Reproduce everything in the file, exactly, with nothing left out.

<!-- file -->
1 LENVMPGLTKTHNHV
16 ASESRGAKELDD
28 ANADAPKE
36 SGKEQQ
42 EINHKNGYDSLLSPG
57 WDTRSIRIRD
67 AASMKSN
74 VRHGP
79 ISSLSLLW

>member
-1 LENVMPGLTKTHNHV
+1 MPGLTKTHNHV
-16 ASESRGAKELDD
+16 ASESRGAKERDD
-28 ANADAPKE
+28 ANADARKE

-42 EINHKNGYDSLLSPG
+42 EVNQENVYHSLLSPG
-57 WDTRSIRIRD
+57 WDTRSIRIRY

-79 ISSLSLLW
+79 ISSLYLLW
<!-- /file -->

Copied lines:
1 LENVMPGLTKTHNHV
16 ASESRGAKELDD
28 ANADAPKE
36 SGKEQQ
42 EINHKNGYDSLLSPG
57 WDTRSIRIRD
67 AASMKSN
74 VRHGP
79 ISSLSLLW

>member
-1 LENVMPGLTKTHNHV
+1 MPGLTKTHNHV
-16 ASESRGAKELDD
+16 ASESRGAKERDD
-28 ANADAPKE
+28 ANADARKE

-42 EINHKNGYDSLLSPG
+42 EVNQENVYHSLLSPG
-57 WDTRSIRIRD
+57 WDTRSIRIRY

-79 ISSLSLLW
+79 ISSLYLLW